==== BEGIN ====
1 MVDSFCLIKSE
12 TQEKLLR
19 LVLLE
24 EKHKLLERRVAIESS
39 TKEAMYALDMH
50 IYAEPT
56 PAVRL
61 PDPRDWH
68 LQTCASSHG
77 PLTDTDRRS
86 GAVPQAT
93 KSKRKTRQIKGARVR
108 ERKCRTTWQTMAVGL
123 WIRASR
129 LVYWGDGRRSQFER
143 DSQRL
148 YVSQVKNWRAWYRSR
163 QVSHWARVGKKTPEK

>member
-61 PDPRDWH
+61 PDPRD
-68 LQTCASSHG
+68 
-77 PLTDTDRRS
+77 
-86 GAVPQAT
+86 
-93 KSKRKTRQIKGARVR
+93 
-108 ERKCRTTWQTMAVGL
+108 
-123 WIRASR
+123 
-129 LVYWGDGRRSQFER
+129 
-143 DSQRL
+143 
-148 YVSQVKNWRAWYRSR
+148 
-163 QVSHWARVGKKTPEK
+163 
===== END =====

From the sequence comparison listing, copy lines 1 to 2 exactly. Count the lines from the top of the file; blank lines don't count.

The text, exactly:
1 MVDSFCLIKSE
12 TQEKLLR